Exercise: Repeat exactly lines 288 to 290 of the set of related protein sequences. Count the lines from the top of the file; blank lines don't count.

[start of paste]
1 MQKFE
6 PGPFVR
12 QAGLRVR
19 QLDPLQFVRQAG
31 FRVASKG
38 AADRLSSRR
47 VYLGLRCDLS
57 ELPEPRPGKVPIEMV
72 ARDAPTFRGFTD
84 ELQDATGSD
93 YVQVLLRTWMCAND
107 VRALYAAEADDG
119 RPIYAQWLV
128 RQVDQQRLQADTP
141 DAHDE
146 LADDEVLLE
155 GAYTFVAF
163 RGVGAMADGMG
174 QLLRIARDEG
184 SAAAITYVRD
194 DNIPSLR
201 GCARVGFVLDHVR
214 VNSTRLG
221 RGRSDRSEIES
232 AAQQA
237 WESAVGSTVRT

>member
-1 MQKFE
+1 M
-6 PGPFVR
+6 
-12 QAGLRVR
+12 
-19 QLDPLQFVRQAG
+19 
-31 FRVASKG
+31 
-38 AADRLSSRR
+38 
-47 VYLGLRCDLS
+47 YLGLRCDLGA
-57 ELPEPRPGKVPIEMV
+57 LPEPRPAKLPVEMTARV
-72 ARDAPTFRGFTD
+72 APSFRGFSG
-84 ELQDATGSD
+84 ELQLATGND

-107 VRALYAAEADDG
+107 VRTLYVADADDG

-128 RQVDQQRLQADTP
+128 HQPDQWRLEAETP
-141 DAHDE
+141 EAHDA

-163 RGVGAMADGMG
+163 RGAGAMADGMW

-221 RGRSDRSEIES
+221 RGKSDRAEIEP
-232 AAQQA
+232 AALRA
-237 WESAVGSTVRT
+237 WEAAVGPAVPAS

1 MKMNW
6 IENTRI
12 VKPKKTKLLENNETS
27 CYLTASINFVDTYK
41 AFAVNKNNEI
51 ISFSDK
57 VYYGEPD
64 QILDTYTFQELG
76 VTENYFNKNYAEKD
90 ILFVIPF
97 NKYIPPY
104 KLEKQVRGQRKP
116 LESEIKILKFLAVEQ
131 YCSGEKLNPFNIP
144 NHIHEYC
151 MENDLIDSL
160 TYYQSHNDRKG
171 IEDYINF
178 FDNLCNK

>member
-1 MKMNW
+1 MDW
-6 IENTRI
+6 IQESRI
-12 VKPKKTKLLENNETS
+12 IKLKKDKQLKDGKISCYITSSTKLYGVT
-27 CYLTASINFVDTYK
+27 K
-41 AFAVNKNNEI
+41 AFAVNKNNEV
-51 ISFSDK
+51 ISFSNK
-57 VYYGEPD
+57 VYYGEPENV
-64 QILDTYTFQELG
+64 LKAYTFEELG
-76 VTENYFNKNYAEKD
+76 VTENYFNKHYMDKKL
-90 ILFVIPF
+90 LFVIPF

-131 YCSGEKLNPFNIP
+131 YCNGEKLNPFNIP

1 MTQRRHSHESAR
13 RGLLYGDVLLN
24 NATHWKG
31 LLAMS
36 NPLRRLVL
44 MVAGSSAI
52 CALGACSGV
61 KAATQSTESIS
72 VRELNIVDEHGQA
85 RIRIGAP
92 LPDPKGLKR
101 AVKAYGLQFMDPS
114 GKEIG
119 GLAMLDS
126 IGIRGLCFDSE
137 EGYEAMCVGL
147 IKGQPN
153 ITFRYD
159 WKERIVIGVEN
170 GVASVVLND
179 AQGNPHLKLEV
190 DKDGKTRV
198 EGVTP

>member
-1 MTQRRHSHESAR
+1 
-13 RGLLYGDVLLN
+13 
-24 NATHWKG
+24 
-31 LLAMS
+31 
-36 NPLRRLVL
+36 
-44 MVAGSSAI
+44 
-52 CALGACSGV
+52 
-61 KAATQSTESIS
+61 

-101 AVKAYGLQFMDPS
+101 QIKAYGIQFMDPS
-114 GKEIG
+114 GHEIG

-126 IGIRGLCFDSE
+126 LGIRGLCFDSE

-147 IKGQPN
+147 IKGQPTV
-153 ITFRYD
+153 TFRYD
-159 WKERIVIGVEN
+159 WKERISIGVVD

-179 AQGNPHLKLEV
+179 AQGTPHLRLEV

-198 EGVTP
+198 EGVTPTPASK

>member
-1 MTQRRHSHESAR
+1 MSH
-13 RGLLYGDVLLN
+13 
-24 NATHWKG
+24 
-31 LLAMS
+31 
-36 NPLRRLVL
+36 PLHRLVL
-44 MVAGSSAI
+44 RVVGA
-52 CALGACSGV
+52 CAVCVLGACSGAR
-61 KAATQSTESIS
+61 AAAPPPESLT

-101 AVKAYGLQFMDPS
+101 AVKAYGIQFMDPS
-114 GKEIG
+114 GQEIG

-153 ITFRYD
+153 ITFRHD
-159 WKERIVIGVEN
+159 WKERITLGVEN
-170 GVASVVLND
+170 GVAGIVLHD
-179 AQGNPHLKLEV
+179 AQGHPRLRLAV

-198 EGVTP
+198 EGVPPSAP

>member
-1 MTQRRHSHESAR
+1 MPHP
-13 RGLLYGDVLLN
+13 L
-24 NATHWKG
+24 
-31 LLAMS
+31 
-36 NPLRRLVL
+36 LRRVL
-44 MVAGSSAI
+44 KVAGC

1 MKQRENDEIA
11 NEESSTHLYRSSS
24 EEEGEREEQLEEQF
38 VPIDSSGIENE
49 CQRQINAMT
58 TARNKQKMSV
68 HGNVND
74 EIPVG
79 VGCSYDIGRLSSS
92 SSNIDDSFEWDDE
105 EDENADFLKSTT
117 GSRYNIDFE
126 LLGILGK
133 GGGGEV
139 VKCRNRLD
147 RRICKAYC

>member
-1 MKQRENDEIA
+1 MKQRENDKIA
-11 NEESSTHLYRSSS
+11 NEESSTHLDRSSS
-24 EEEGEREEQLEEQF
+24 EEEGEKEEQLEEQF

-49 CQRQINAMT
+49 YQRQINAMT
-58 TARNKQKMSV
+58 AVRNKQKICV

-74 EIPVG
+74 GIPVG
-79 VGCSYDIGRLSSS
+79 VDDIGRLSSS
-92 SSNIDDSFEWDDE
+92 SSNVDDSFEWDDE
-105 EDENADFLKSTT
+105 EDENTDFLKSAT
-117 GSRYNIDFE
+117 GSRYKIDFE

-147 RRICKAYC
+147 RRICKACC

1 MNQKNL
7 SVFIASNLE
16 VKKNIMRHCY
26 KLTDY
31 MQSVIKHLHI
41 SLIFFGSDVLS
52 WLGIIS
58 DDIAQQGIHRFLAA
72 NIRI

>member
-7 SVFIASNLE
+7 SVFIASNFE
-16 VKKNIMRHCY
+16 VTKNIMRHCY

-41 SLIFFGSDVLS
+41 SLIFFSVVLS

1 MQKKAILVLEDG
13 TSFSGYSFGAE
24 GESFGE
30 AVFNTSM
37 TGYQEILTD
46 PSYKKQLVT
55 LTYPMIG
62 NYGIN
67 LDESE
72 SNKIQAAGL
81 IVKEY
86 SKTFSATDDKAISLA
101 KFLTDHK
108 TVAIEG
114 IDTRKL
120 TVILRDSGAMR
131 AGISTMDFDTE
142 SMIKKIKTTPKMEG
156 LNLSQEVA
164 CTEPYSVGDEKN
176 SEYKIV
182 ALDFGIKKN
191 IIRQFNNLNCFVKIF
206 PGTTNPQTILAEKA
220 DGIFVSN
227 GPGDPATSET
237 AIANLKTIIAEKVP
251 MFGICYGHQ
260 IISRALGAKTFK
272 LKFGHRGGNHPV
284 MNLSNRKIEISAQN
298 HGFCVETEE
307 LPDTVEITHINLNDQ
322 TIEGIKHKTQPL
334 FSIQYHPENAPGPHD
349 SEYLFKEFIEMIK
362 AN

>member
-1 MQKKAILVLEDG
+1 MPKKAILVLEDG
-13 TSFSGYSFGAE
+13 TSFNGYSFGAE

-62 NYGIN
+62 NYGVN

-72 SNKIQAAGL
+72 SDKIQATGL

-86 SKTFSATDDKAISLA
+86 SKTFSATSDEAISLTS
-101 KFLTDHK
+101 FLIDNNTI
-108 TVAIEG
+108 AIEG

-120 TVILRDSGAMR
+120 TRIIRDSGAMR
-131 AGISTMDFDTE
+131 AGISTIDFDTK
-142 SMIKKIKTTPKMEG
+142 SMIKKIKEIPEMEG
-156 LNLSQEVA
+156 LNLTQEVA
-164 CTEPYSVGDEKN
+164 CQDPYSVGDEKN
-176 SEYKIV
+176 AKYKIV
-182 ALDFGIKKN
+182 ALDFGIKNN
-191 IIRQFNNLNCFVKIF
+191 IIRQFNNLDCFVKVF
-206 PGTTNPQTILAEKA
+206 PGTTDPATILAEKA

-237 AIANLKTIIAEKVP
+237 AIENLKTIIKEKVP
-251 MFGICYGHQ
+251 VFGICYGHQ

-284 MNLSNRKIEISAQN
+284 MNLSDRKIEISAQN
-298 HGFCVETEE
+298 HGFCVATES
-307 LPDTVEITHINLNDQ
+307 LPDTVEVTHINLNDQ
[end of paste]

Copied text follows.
272 LKFGHRGGNHPV
284 MNLSNRKIEISAQN
298 HGFCVETEE